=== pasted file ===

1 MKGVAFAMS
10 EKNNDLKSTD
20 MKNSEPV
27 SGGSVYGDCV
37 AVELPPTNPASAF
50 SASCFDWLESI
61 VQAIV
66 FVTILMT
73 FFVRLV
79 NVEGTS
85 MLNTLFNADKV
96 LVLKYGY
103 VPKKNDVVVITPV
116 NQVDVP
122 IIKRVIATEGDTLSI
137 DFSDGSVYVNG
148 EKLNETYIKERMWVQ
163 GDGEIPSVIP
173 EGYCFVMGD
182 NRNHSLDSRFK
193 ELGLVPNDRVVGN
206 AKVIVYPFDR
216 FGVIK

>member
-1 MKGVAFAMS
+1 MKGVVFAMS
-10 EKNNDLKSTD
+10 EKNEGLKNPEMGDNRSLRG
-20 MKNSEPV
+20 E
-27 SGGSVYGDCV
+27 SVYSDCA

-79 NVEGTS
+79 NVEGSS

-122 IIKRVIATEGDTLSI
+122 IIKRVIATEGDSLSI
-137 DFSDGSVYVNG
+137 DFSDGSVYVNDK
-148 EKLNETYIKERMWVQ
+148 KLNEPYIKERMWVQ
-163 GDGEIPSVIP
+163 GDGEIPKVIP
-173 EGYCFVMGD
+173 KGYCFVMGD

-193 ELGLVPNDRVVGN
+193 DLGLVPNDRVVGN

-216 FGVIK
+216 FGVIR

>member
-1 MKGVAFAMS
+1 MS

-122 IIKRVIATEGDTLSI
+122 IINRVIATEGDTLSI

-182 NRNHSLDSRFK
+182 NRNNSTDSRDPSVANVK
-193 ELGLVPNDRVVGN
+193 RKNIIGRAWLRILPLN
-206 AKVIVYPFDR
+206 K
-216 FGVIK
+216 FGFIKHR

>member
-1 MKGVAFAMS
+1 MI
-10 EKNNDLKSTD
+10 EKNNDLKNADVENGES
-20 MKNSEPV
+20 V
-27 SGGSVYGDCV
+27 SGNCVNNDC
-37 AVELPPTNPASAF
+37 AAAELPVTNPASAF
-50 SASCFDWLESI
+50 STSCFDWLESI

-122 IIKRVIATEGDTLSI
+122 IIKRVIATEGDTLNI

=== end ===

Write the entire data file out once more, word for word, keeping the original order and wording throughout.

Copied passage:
1 MKGVAFAMS
10 EKNNDLKSTD
20 MKNSEPV
27 SGGSVYGDCV
37 AVELPPTNPASAF
50 SASCFDWLESI
61 VQAIV
66 FVTILMT
73 FFVRLV
79 NVEGTS
85 MLNTLFNADKV
96 LVLKYGY
103 VPKKNDVVVITPV
116 NQVDVP
122 IIKRVIATEGDTLSI
137 DFSDGSVYVNG
148 EKLNETYIKERMWVQ
163 GDGEIPSVIP
173 EGYCFVMGD
182 NRNHSLDSRFK
193 ELGLVPNDRVVGN
206 AKVIVYPFDR
216 FGVIK

>member
-1 MKGVAFAMS
+1 MKGVVFAMS
-10 EKNNDLKSTD
+10 EKNEGLKNPEMGDNRSLRG
-20 MKNSEPV
+20 E
-27 SGGSVYGDCV
+27 SVYSDCA

-79 NVEGTS
+79 NVEGSS

-122 IIKRVIATEGDTLSI
+122 IIKRVIATEGDSLSI
-137 DFSDGSVYVNG
+137 DFSDGSVYVNDK
-148 EKLNETYIKERMWVQ
+148 KLNEPYIKERMWVQ
-163 GDGEIPSVIP
+163 GDGEIPKVIP
-173 EGYCFVMGD
+173 KGYCFVMGD

-193 ELGLVPNDRVVGN
+193 DLGLVPNDRVVGN

-216 FGVIK
+216 FGVIR

>member
-1 MKGVAFAMS
+1 MS

-122 IIKRVIATEGDTLSI
+122 IINRVIATEGDTLSI

-182 NRNHSLDSRFK
+182 NRNNSTDSRDPSVANVK
-193 ELGLVPNDRVVGN
+193 RKNIIGRAWLRILPLN
-206 AKVIVYPFDR
+206 K
-216 FGVIK
+216 FGFIKHR

>member
-1 MKGVAFAMS
+1 MI
-10 EKNNDLKSTD
+10 EKNNDLKNADVENGES
-20 MKNSEPV
+20 V
-27 SGGSVYGDCV
+27 SGNCVNNDC
-37 AVELPPTNPASAF
+37 AAAELPVTNPASAF
-50 SASCFDWLESI
+50 STSCFDWLESI

-122 IIKRVIATEGDTLSI
+122 IIKRVIATEGDTLNI